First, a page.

Ruby-throated Hummingbird Eating From My Hand (Part One) from Russ Thompson on Vimeo.

And here is another video about Rufus hummingbirds from the Northwest ending up in Ohio during the winter. If your feeders are still out, like mine, please remember to keep them thawed. You can read some great suggestions in the comments on my original blog post, here. Many thanks to all the readers who shared their ideas on feeding hummingbirds during these cold months.

Keep cozy, and thanks for visiting Good Life Northwest.

Winter Hummingbird from Wildlife Matters on Vimeo.

Wednesday, January 11, 2012

Casey MacGill's Blue 4 Trio Revives Happiness Along With Vintage Music

Just before five o'clock on a rainy Sunday evening, people of all ages crowd into the warm, aromatic atmosphere of a restaurant called Tutta Bella on Stone Way in Seattle, as anticipation builds. Do they anticipate the outstanding gourmet pizza? Well, partly. But already, band groupies fidget, giggle, chatter, and get as close as they can to a group of musicians, members of Casey MacGill's Blue 4 Trio, who are busy setting things up to play and sing three-part harmony on tunes written before World War II.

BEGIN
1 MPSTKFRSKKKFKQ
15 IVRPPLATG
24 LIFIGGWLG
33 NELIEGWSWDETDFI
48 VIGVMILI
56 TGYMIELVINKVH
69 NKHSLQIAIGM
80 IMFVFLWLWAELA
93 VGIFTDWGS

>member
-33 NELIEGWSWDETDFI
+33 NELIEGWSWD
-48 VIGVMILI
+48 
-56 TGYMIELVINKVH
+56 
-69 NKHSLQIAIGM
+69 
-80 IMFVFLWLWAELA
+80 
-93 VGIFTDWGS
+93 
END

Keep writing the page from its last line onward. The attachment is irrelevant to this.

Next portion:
L to R: Mike Daugherty (drums), Matt Weiner (bass), Casey MacGill (leader, piano, ukelele, and trumpet)
Photo by Chris Lee, courtesy of the Blue 4 Trio
The band is popular as far away as Europe and was just featured in an excellent  KSPS  television documentary called "Rumrunners' Paradise," about the Prohibition years in Washington State. But in this particular venue, many of the fans share an interesting characteristic; they're very short. Some can barely see over the bass drum, behind which drummer Mike Daugherty—wearing a vintage suit and bow tie—patiently listens to endless questions from the crowd of wiggly little fans ranging from about two to six years old. Short on height but long on enthusiam, they will all demostrate wild dance improvisations the second the music begins.